Barristers are barred by professional rules from accepting any fee for referring cases.
Temple, a family barrister at Chavasse Court Chambers in her day job, says: “People want choices, and they don’t want to be immediately committed to something outside their control. Law is a fairly foreign world and the idea of cost is at the front of people’s mind.”
Value for money is a common theme among direct-access barristers. One central London barrister said: “It is more popular with anyone who is paying with their own money.
“If people are willing to do their own running-about rather than pay a solicitor to do it then they can save two thirds of their costs. For example, a three-day trial over a contractual dispute might be about £50,000. I reckon you might get away with £20,000 if you instructed a barrister under direct access.”
Which begs the question – why isn’t everyone doing it? “People are nervous about the litigation process,” he says. “Solicitors have traditionally been the starting point. Also, direct access is not that well known and it’s not suitable for everyone.
“You have to steer the client to contact witnesses, which is fine if they know where the witnesses are. It depends on the nature of the case, and it may not be suitable if they have to try to find the witnesses and find out what they’re going to say.”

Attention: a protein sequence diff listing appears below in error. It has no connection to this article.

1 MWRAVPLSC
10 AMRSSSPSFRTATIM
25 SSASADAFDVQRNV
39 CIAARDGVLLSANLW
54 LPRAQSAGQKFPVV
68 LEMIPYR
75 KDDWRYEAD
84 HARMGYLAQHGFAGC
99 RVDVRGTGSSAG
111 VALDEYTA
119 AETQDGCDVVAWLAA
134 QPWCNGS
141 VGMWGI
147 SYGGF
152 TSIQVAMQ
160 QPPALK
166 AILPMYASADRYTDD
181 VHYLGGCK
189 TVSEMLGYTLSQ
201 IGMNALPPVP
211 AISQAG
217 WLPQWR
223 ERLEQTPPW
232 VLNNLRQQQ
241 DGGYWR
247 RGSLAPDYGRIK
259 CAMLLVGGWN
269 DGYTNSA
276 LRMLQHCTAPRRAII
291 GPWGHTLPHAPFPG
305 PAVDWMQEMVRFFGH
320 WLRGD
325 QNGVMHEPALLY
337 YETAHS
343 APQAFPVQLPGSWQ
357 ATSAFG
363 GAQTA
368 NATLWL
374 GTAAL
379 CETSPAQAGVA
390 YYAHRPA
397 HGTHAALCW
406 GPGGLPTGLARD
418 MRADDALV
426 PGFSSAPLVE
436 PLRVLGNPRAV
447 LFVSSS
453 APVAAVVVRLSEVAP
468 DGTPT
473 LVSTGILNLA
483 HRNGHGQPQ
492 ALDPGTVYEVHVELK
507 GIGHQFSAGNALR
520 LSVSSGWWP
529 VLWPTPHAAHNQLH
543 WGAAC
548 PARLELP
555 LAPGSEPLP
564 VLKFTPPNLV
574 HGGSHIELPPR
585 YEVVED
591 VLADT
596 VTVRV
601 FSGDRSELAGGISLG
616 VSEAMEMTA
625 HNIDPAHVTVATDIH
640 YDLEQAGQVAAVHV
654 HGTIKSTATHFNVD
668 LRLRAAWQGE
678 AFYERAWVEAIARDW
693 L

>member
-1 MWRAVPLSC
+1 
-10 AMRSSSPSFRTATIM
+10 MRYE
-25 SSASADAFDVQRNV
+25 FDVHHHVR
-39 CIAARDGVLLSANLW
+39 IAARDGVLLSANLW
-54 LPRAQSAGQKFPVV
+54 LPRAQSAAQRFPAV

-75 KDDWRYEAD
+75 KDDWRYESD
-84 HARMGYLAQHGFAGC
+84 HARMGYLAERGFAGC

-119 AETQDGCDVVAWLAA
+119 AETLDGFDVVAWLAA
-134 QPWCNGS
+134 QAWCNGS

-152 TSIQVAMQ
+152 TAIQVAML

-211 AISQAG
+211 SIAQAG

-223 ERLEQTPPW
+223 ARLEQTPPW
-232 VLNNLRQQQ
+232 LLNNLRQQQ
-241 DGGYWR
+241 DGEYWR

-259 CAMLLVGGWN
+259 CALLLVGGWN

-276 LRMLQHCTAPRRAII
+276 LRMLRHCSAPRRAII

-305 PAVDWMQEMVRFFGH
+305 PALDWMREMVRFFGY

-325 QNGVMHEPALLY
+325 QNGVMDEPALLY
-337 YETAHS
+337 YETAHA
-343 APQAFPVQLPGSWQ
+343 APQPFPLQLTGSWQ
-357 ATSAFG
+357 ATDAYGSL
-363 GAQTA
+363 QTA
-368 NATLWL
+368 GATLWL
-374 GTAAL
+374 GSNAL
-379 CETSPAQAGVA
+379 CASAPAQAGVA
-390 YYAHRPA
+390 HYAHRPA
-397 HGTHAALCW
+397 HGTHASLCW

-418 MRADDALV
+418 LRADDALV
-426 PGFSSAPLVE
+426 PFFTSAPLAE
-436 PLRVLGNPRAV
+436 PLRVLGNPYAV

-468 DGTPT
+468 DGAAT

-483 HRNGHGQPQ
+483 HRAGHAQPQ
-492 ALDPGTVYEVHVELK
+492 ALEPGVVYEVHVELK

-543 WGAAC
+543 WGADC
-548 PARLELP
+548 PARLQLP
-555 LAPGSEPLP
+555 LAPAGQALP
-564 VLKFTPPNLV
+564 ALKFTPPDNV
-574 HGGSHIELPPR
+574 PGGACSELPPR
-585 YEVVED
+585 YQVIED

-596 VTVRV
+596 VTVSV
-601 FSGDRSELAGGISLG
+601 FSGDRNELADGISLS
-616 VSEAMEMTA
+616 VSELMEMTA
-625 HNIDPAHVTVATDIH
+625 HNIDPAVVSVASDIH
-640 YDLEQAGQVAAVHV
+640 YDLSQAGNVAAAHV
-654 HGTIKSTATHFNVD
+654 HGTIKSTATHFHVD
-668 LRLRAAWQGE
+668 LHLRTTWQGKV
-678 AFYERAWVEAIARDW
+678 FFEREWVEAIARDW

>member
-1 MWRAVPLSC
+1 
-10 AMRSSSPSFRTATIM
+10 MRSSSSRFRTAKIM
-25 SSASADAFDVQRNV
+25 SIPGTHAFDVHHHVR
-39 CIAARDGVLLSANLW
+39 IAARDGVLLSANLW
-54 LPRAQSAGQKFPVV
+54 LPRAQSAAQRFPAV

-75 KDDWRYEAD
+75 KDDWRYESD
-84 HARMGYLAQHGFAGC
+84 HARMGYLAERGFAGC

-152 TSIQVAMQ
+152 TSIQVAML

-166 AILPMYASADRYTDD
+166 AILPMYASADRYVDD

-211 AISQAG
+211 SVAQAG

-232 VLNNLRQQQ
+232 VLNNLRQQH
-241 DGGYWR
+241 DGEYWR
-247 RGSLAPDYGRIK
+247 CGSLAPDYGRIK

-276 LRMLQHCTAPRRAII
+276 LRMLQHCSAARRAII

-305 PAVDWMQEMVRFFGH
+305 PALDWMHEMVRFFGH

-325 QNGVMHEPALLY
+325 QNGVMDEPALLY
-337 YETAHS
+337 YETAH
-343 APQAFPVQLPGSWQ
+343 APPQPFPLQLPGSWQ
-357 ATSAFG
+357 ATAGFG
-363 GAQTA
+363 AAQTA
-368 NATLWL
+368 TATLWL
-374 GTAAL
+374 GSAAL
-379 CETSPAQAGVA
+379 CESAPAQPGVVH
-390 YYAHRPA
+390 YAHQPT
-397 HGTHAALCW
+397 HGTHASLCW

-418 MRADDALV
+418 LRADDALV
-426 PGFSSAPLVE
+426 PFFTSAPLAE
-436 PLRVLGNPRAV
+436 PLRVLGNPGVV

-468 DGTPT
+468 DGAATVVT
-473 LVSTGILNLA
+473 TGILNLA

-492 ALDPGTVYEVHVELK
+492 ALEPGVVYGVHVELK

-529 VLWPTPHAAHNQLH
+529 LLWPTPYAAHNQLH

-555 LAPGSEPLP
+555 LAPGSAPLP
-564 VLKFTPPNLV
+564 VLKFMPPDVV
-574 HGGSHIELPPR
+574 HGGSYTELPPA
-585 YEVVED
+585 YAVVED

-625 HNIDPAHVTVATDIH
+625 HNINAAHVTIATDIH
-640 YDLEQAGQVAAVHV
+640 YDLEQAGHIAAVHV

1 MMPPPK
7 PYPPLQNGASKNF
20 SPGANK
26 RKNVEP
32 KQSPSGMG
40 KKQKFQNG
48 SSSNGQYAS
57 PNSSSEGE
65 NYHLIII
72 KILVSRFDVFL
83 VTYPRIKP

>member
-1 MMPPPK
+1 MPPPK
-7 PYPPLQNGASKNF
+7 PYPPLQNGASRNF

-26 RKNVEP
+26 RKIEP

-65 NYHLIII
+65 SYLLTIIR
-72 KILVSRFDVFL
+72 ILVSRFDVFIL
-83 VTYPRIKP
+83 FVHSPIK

So, which areas of law work and which do not?
“It suits low-level commercial litigation that is relatively uncomplicated – involving money rather than emotions,” the barrister suggests. “I’m not sure that divorce is ideal for direct access. Solicitors are better equipped to deal with people saying how awful their ex is.
“I have done some injunctions [interdicts] under direct access, but there are often procedural difficulties with these, so they might not always be suitable. Large businesses, rightly or wrongly, will go down the solicitor route, whereas small businesses, paying with their own money, may find direct access suits them better.”
David Lewis, a barrister at Hardwicke, in London, deals with two or three direct access matters a month and is currently working on an appeal on a new point of law involving a hire-purchase dispute. He has had repeat business from five corporate direct-access clients.